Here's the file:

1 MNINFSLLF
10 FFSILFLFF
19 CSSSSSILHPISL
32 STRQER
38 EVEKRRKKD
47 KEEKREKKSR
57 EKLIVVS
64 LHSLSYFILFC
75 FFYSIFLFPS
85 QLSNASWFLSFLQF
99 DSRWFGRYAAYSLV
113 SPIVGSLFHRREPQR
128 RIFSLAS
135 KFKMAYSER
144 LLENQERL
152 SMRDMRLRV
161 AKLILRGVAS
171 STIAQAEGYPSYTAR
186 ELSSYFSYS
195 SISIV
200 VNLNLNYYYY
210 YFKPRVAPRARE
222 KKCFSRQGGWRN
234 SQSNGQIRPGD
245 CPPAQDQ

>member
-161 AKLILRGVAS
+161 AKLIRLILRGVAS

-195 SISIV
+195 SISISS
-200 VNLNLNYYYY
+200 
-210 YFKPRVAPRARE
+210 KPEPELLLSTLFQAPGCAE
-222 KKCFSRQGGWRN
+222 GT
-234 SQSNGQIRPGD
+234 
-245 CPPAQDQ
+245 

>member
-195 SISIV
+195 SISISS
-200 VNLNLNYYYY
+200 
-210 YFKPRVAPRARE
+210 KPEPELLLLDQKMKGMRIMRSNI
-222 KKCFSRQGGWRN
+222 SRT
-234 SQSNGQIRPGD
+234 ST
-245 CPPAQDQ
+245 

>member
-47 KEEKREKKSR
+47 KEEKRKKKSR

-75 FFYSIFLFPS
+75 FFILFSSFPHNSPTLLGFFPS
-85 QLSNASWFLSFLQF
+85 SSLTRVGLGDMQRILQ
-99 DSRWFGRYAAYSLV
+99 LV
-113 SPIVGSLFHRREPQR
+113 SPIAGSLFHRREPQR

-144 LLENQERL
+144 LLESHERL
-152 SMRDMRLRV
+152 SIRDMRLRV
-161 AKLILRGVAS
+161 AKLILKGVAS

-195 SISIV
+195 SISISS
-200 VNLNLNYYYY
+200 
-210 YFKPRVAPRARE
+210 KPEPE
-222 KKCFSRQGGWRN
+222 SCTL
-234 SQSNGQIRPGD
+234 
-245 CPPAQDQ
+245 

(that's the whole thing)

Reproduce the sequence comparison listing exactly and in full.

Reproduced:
1 MNINFSLLF
10 FFSILFLFF
19 CSSSSSILHPISL
32 STRQER
38 EVEKRRKKD
47 KEEKREKKSR
57 EKLIVVS
64 LHSLSYFILFC
75 FFYSIFLFPS
85 QLSNASWFLSFLQF
99 DSRWFGRYAAYSLV
113 SPIVGSLFHRREPQR
128 RIFSLAS
135 KFKMAYSER
144 LLENQERL
152 SMRDMRLRV
161 AKLILRGVAS
171 STIAQAEGYPSYTAR
186 ELSSYFSYS
195 SISIV
200 VNLNLNYYYY
210 YFKPRVAPRARE
222 KKCFSRQGGWRN
234 SQSNGQIRPGD
245 CPPAQDQ

>member
-161 AKLILRGVAS
+161 AKLIRLILRGVAS

-195 SISIV
+195 SISISS
-200 VNLNLNYYYY
+200 
-210 YFKPRVAPRARE
+210 KPEPELLLSTLFQAPGCAE
-222 KKCFSRQGGWRN
+222 GT
-234 SQSNGQIRPGD
+234 
-245 CPPAQDQ
+245 

>member
-195 SISIV
+195 SISISS
-200 VNLNLNYYYY
+200 
-210 YFKPRVAPRARE
+210 KPEPELLLLDQKMKGMRIMRSNI
-222 KKCFSRQGGWRN
+222 SRT
-234 SQSNGQIRPGD
+234 ST
-245 CPPAQDQ
+245 

>member
-47 KEEKREKKSR
+47 KEEKRKKKSR

-75 FFYSIFLFPS
+75 FFILFSSFPHNSPTLLGFFPS
-85 QLSNASWFLSFLQF
+85 SSLTRVGLGDMQRILQ
-99 DSRWFGRYAAYSLV
+99 LV
-113 SPIVGSLFHRREPQR
+113 SPIAGSLFHRREPQR

-144 LLENQERL
+144 LLESHERL
-152 SMRDMRLRV
+152 SIRDMRLRV
-161 AKLILRGVAS
+161 AKLILKGVAS

-195 SISIV
+195 SISISS
-200 VNLNLNYYYY
+200 
-210 YFKPRVAPRARE
+210 KPEPE
-222 KKCFSRQGGWRN
+222 SCTL
-234 SQSNGQIRPGD
+234 
-245 CPPAQDQ
+245 